You would think that something as simple as cat food storage would be a no brainer, but that’s not really the case. Cat food needs attention to detail just like any other area of cat ownership or you might find yourself wasting money or—worse yet—with a sick cat on your hands. So to save you from having to deal with that, HACKS FOR CATS came up with a few tips on best practices when storing cat food.

Put Food Bags In A Container
It may seem like the best way to store your cat food is to transfer the contents of the packaging to a plastic tupperware container, but that’s a common rookie mistake…and actually pretty dangerous. Oils and fats from the kibble tend to stick to the sides and sink to the bottom of the container. The fresh batch of cat food can potentially be contaminated when mixed with old rancid preservatives. After a while, bacteria , mold and mites will begin to accumulate, causing all kinds of health risk to your cat. Also, the plastic container contains hazardous chemicals that can seep into the food, which is also harmful. Keep your food in a bag, then put that bag into a container. The bags were designed to keep the food fresh, safe from air and humidity. So take advantage of that feature of the packaging. Besides, you’ll want to hold onto the bag just in case any recall or return issues need to be addressed. Use plastic tupperware for small bags, trash cans for large bags—either metal or plastic is fine. Make sure to keep the lid on the containers so as not to expose the cat food to any unwanted out side elements—namely mice/insects.

Separate The Old From The New
Make sure not to mix your old cat food with your new. There’s a possibility that you could contaminate the new batch of cat food. Just keep everything separate.

Keep Your Cat Food Away From Sunlight
Sunlight will raise the temperature inside the bag, degrading  the food inside and increasing the growth of bacteria—especially salmonella.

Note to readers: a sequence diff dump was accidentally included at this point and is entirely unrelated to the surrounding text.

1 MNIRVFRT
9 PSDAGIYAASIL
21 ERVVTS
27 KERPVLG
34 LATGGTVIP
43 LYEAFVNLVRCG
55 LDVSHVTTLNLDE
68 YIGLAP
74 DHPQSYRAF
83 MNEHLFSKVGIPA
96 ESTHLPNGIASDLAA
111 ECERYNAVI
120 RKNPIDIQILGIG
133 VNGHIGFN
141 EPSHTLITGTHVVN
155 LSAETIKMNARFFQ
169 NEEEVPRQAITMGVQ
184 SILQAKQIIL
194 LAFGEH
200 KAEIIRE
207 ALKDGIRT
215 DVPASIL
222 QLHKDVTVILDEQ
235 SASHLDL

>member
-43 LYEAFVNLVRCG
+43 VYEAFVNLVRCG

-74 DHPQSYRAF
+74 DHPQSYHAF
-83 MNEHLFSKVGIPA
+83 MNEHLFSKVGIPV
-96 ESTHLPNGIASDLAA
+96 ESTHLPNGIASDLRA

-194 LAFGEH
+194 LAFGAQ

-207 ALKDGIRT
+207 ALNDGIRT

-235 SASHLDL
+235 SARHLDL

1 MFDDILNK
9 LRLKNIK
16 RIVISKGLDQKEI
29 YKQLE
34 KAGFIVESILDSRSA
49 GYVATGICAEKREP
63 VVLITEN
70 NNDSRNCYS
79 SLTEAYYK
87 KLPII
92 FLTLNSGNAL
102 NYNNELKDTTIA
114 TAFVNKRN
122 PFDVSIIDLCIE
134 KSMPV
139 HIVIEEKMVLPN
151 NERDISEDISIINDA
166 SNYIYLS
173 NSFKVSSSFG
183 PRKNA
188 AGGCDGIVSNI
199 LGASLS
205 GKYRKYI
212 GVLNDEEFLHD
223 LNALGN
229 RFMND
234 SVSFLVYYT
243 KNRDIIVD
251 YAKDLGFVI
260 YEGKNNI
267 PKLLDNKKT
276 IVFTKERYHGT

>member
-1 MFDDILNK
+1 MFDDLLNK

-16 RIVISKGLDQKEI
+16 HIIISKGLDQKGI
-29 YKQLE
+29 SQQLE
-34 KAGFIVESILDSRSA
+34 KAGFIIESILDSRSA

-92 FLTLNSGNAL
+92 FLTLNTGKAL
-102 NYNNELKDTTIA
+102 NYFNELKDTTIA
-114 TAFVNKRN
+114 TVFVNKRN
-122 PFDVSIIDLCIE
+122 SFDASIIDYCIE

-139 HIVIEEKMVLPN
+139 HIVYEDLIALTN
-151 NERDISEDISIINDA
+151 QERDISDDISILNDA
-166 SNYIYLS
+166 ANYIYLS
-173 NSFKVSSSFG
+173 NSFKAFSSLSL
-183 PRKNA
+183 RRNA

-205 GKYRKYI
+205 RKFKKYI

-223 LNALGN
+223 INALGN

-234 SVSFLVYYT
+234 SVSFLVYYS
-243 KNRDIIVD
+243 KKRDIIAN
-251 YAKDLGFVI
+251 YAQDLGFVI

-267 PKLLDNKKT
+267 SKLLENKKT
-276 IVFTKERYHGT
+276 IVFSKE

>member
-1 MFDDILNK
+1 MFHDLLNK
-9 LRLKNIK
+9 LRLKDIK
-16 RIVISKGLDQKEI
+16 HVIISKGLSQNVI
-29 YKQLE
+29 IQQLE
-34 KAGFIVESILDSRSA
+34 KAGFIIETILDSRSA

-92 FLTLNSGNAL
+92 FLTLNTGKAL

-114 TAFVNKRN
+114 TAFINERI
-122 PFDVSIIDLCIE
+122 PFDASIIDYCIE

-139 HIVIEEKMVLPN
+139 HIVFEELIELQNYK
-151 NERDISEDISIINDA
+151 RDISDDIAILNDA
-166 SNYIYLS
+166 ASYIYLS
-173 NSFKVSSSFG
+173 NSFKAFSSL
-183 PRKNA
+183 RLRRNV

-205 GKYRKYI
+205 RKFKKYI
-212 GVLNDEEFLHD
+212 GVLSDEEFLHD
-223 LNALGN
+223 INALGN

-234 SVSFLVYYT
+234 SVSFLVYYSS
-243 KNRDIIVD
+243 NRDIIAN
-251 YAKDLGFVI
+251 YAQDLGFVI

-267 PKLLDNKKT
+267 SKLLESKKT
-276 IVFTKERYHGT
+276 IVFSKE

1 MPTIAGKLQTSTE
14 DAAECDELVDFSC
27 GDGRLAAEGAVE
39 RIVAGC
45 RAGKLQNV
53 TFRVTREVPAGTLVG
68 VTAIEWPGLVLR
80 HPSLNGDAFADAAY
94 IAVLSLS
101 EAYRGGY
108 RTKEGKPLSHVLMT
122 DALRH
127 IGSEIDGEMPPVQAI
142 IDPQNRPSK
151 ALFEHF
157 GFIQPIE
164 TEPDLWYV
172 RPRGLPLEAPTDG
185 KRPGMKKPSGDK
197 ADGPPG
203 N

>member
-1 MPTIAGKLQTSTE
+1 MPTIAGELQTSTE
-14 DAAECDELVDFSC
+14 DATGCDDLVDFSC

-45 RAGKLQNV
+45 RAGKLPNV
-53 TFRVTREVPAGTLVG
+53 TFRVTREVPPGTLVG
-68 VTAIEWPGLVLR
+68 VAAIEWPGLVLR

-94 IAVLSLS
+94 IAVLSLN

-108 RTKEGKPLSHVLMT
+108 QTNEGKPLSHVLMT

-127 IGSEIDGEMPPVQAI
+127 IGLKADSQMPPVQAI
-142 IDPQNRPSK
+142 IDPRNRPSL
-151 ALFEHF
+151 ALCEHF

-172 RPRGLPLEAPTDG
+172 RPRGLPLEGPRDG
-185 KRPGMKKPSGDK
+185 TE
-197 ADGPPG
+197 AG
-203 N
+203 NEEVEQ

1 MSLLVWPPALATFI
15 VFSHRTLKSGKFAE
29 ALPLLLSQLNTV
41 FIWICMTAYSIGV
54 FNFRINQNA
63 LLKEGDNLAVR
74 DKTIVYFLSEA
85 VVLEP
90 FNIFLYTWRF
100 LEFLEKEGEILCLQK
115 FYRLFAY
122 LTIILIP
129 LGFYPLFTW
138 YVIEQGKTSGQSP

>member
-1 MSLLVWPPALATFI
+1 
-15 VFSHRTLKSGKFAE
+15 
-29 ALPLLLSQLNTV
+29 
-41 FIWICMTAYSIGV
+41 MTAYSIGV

Keep Your Storage Container Airtight
When you seal your cat food, making it airtight, you reduce its exposure to humidity. Air and humidity are the main reasons why cat food degrades and forms bacteria/mold. Try storing it in a cool/dry location like a pantry.

Canned Food For canned food the area you store it in should have a temperature of 50-100°F. Never freeze it, because if you do it will affect the taste.

Uneaten Food If your cat leaves uneaten dry food in his bowl, it’s okay to leave it there. Just make sure that it is in a cool, dry place and out of the way of sunlight. Also, be sure not to leave the unfinished cat food around rodents or insects. That being said, the bowl should be cleaned and replenished with fresh food on a daily basis.

Unfinished Can Food All moist food served from a can should be washed from the bowl if it is not eaten within 3-4 hours—50°F. Any food still left in the can, can be stored in the refrigerator for 5-7 days—40-45°F. After that time period, the cat food should be thrown away.

These tips are just a few things that can be done, I’m sure there are more out there; But these should be enough to get you started. Thanks for reading.